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Highveld heartbreak and more talking points from Ireland's agonising defeat to South Africa

Superb Springbok comeback denies Ireland history in Johannesburg.

Rory Best dejected Gutted: Rory Best contemplates Ireland's brush with history. Source: Billy Stickland/INPHO

1. Highveld heartbreak

Travelling to the Highveld always looked likely to provide Ireland with their toughest test of this three-Test series and so it proved.

After ruthlessly punishing South Africa’s breakdown indiscipline, they led by 16 points at half-time and by the same margin again when Jamie Heaslip drove over in the corner with 20 minutes to play.

A historic series win was within their grasp just at the moment when the thin Johannesburg air began to take its toll. South Africa scored 22 points without reply in that final quarter as the fatigued Irish players started to fall off their tackles and couldn’t muster the same energy to slow South African ball at the breakdown.

Captain Rory Best was reluctant to blame the altitude for Ireland’s late collapse, but it can’t be ignored as a contributing factor.

South Africa Ireland Rugby Comeback kid: Ruan Combrinck launched the Boks' revival. Source: Themba Hadebe

2. Strong bench kick-starts the Bok Lash

While Ireland started to falter in the second half, Allister Coetzee’s changes were instrumental in turning the tide.

Ruan Combrinck and Warren Whiteley were sent on at half-time to replace Lwazi Mvovo, who struggled badly with Ireland’s aerial attacks, and Duane Vermeulen. They had an immediate impact and set South Africa on course for their tremendous comeback.

Combrinck, known as ‘The Punisher’ to his friends, lived up to that billing with a wrecking-ball display, scoring South Africa’s first try and then setting up Whiteley for the second with another thunderous run.

South Africa Ireland Rugby Warren Whiteley powered past Quinn Roux to score South Africa's second. Source: Themba Hadebe

Without labouring the point about the altitude, it’s worth noting that Coetzee’s first three changes (Combrinck, Whiteley and Julian Redelinghuys) are all Lions players who ply their Super Rugby trade at Ellis Park.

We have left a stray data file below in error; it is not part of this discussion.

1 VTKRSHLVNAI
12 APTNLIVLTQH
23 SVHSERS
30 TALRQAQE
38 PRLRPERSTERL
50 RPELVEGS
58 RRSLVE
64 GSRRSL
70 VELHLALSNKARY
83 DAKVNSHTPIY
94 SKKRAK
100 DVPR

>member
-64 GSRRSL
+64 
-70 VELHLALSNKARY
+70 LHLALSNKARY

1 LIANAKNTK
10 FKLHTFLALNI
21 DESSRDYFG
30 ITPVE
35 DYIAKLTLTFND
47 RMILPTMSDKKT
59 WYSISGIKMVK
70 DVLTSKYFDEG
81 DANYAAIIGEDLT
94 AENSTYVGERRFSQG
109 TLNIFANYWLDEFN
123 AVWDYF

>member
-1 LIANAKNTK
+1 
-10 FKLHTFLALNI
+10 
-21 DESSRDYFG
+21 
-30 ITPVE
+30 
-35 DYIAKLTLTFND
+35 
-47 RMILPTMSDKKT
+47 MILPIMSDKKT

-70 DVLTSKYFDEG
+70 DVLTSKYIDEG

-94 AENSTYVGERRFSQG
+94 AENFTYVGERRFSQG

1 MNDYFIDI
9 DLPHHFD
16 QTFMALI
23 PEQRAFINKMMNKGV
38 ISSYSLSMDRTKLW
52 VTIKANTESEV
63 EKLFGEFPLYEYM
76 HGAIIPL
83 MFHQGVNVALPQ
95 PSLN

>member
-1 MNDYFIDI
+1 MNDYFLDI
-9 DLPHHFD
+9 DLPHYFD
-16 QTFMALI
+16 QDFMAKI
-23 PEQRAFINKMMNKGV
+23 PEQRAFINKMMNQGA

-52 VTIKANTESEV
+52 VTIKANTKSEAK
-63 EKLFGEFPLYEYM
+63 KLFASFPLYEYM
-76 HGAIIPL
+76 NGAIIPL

At a time when the crowd were getting increasingly edgy, introducing some local favourites didn’t hurt either.

3. Schmidt’s selection pays dividends

If Ireland had held on to secure a historic series win, Joe Schmidt’s team selection would be hailed as a tactical masterpiece. The disappointment of the final score and near miss should not override the many positives that were on show.

Schmidt spoke this week of his desire to develop squad depth and a number of the squad’s fringe faces showed that they were ready for the fight.

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Paddy Jackson Paddy Jackson kicked 16 points in another impressive performance. Source: Billy Stickland/INPHO

Tadhg Furlong and debutant Quinn Roux rarely looked in trouble on the tighthead side of the Irish scrum — a remarkable feat when you remember that they were up against one of the best props in the world, Tendai Mtawarira, for 50 minutes. It was the foundation for an impressive set-piece that had the bewildered Boks marching backwards more than once.

Rhys Ruddock, making his first international start in 18 months, had a strong claim as Ireland’s man of the match.

And Paddy Jackson’s international development continued on its upward trajectory with a confident playmaking display and 16 points from the tee.

Rhys Ruddock with Pieter Steph du Toit Ruddock: one of Ireland's outstanding performers. Source: Billy Stickland/INPHO

4. On to the next one

And so we head to Port Elizabeth for the third and final Test to decide what has been an absolutely gripping series so far.

Only two teams have won series on South African soil in the professional era — New Zealand in 1996 and the Lions in 1997. Did Ireland let their best chance to join that elite group slip through their fingers today?

Craig Gilroy, Jamie Heaslip, Rory Best and Rhys Ruddock dejected So near - yet so far. Source: Billy Stickland/INPHO

Don’t underestimate the monumental effort that this afternoon’s performance took. It’s up to Schmidt and his management team now to manage the reaction so that the disappointment of their near miss does not have a knock-on effect.

It’s all still up for grabs next week — plus, CJ Stander will be back. It could be worse.

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About the author:

Niall Kelly

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